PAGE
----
Yuma senator 'glad' for role in turning around state's economy
Sen. Don Shooter, R-Yuma, is happy to have had a part in turning around the state's multimillion-dollar budget deficit. His hope for the new year is “to continue keeping the state solvent and still encourage business.”
Shooter chaired the Senate Committee on Appropriations last year, producing a balanced budget with new funding for education and hundreds of millions in a rainy day fun, according to Senate majority leader Andy Biggs.
“Last year's budget went from $1.5 billion in the hole to $600 million to the good. That's a $2 billion change,” Shooter noted.
“I'm glad I had a part in that ... I'm glad to make a difference, not only for Yuma but the state of Arizona.”
Biggs tapped Shooter to continue chairing the committee when the Arizona Legislature begins its 51st regular session in January. The position is considered one of the most powerful in the Arizona Senate.
To stimulate business, Shooter pointed out, the Senate cut capital gains taxes by 40 percent, among other tax cuts.
“It took Arizona from No. 9 in the country to No. 5 when it comes to being business friendly. We want to make that No. 1. Business friendly — that's how we get jobs.”
Shooter was first appointed chairman of the appropriations committee eight months into his first term in office. The position became vacant after Biggs, the former chairman, moved into another position.
It's “virtually unheard of” that a freshman senator would be asked to head such a powerful committee, Shooter noted.
“It's pretty unusual as a freshman, and normally it's someone from Phoenix,” Shooter said at the time of his first appointment. “It's a big deal. It's the first time, someone from Yuma has gotten that appointment.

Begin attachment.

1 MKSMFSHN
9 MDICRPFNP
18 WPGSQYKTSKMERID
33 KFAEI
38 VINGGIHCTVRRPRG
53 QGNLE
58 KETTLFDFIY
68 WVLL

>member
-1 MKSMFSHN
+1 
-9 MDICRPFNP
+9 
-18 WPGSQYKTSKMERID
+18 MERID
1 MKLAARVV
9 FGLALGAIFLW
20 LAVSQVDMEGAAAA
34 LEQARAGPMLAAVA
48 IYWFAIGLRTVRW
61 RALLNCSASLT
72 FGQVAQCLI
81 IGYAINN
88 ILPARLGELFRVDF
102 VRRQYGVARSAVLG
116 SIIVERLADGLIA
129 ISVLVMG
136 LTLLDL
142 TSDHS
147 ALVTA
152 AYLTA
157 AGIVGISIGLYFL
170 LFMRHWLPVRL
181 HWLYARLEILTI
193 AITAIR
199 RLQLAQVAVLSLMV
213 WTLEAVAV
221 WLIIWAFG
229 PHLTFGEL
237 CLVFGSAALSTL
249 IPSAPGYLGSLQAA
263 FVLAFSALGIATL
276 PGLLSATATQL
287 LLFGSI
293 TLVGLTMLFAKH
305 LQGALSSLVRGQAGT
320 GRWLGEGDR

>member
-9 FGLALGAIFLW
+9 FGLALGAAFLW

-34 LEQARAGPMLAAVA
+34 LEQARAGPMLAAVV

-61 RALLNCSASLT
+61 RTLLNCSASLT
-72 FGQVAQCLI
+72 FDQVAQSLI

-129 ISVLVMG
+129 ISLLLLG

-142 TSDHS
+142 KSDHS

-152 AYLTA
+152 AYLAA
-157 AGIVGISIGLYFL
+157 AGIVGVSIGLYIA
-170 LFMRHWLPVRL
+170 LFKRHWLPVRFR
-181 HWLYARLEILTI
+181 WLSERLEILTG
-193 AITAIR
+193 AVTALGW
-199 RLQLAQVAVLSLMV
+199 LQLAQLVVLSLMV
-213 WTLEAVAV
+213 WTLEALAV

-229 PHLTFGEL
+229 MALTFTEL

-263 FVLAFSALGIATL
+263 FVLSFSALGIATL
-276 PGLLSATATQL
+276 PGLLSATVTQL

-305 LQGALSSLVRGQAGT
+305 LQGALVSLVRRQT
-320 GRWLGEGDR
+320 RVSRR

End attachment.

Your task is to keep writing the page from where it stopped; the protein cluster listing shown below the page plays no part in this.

“It's a big responsibility,” he added, noting that every bill in the Senate goes through the Appropriations Committee and the committee works with the state budget-makers.
Shooter said he believes he earned the nomination by proving to be “up to the task” in his first year in the Senate.
“I'm willing to do what is necessary. My feeling is I did what I said I would do. I sat firm in difficult issues.”
Before his appointment, he served as a member of the appropriations committee and chaired a subcommittee.
For the 2013 session, Shooter expects to stay on as a member of the Rural and Military Affairs Committee. “I could be on others, but my plate is pretty full.”
As a representative of Yuma, Shooter has two major goals for 2013. His first priority is to establish a technical and trade high school to Yuma.
“We need to have one,” he said, noting that some jobs in Yuma go unfilled due to lack of qualified candidates, in spite of the high unemployment rate.
His second priority is to bring the high-speed Lambda Internet network to Yuma high schools. The education-based network is considered to be the tops in the nation in speed and capacity.
“This network is the backbone of research universities. This would make it possible for a Kofa High School student to hook up with someone at MIT (Massachusetts Institute of Technology).”
Shooter hopes to accomplish this goal through private/public partnerships.
“We need to share the costs so that not all is borne by the taxpayers.”
Mara Knaub can be reached at email@example.com or 539-6856. Find her on Facebook at Facebook.com/YSMaraKnaub or on Twitter at @YSMaraKnaub.